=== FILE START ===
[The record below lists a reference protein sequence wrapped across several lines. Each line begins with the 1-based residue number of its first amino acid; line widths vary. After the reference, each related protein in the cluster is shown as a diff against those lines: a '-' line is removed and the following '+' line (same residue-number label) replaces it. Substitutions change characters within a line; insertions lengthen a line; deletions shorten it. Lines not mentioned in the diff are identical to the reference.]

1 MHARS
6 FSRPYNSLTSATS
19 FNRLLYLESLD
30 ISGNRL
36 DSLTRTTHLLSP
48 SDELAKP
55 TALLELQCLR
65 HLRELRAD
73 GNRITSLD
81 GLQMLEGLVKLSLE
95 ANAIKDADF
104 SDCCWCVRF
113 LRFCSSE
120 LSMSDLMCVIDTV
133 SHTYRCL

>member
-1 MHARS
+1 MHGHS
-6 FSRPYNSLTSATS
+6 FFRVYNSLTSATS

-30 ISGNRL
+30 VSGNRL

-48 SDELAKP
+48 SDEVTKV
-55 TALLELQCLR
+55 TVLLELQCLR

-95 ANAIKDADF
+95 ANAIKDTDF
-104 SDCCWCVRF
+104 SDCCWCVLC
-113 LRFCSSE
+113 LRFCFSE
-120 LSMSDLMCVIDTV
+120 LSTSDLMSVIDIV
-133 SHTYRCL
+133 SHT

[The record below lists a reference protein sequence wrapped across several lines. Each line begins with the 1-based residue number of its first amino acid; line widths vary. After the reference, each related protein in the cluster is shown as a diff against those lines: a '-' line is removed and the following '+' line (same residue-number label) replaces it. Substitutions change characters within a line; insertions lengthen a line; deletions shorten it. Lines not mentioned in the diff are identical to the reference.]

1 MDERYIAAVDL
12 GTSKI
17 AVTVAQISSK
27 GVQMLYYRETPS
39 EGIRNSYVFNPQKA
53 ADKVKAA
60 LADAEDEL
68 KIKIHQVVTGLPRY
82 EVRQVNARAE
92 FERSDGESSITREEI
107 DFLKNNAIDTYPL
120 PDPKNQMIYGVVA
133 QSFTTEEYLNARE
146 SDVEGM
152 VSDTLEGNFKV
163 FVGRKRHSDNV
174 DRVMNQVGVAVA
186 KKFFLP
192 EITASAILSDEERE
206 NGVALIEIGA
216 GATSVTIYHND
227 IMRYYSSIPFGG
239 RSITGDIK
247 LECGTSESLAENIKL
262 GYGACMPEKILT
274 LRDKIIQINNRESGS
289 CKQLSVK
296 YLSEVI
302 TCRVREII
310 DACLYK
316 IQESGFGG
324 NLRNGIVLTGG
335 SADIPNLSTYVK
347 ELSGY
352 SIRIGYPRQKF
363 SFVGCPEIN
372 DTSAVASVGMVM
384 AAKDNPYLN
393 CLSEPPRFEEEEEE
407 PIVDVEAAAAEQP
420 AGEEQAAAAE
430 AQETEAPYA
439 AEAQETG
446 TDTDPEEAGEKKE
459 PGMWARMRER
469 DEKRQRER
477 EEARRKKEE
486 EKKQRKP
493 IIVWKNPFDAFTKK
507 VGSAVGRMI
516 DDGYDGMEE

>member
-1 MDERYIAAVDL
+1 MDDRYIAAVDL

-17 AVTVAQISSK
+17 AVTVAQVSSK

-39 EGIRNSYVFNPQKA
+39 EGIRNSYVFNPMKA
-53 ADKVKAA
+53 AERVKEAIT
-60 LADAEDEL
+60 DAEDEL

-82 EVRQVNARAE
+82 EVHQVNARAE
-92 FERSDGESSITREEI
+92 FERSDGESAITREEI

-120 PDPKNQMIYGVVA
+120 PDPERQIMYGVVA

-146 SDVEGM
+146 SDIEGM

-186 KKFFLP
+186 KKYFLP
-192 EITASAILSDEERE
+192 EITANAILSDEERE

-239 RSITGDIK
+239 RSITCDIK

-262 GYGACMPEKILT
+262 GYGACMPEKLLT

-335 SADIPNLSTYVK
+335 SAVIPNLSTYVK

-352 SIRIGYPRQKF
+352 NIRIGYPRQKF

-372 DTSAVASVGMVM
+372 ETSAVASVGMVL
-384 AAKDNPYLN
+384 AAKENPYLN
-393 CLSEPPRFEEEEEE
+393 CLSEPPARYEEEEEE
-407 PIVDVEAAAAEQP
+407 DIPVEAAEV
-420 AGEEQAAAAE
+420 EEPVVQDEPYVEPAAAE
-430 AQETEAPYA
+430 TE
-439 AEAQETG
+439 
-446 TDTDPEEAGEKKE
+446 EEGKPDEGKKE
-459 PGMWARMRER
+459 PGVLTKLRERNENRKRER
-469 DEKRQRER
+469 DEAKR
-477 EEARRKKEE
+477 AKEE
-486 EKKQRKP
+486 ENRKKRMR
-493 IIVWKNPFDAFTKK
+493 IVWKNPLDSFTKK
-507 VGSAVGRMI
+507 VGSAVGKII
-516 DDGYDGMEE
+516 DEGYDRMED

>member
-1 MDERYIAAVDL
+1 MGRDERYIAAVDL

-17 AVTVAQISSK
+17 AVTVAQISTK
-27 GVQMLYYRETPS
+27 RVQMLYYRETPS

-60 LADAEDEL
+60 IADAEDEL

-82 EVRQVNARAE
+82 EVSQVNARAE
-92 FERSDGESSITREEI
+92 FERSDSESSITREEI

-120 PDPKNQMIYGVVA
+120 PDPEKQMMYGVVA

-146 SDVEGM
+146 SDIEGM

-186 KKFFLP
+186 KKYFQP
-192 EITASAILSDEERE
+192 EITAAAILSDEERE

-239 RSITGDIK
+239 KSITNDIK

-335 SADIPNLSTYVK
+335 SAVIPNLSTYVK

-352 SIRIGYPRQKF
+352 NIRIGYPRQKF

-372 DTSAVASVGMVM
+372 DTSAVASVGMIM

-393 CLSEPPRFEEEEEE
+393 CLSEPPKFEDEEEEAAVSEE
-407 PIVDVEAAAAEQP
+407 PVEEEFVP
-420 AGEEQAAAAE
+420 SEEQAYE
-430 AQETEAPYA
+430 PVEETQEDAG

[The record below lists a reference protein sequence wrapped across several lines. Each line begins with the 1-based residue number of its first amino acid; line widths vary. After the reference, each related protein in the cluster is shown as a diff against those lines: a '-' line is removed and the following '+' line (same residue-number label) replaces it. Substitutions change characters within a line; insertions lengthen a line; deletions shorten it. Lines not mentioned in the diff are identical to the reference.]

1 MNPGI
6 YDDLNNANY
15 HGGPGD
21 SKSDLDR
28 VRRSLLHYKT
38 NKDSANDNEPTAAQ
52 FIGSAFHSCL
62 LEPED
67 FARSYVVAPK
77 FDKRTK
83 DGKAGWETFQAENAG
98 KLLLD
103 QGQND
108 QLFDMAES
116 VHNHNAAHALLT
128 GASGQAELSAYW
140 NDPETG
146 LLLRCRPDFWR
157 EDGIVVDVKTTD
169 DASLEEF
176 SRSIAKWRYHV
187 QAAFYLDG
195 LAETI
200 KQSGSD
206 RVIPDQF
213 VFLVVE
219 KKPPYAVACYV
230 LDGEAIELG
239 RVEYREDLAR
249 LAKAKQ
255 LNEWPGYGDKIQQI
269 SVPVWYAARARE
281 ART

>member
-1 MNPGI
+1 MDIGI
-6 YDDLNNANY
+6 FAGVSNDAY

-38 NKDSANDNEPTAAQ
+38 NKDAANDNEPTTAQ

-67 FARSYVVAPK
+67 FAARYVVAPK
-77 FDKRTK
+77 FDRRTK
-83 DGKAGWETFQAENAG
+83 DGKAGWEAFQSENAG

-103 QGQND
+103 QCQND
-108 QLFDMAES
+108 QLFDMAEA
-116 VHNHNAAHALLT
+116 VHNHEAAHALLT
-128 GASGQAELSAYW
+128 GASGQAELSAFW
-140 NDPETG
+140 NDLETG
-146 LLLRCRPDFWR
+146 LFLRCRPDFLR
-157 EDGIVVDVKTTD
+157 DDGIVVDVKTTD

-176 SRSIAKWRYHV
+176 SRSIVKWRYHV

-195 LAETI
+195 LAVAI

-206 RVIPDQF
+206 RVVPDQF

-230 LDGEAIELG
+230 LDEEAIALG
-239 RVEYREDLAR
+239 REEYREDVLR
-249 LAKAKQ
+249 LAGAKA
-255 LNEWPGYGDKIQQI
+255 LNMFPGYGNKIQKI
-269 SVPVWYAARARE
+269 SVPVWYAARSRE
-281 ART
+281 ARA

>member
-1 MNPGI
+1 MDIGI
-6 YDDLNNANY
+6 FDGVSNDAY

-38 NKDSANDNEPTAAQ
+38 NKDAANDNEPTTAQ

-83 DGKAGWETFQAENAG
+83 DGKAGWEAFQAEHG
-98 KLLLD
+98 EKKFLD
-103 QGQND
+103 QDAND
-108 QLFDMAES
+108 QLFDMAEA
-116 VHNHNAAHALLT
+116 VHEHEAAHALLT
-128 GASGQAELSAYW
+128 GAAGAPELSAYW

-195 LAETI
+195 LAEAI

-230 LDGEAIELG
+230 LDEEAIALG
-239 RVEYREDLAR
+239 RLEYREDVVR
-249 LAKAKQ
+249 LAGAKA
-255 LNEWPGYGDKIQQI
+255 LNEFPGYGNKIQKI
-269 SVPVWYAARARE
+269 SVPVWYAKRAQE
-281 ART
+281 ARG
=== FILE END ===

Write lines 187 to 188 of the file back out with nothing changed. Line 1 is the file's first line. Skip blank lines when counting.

+430 PVEETQEDAG

[The record below lists a reference protein sequence wrapped across several lines. Each line begins with the 1-based residue number of its first amino acid; line widths vary. After the reference, each related protein in the cluster is shown as a diff against those lines: a '-' line is removed and the following '+' line (same residue-number label) replaces it. Substitutions change characters within a line; insertions lengthen a line; deletions shorten it. Lines not mentioned in the diff are identical to the reference.]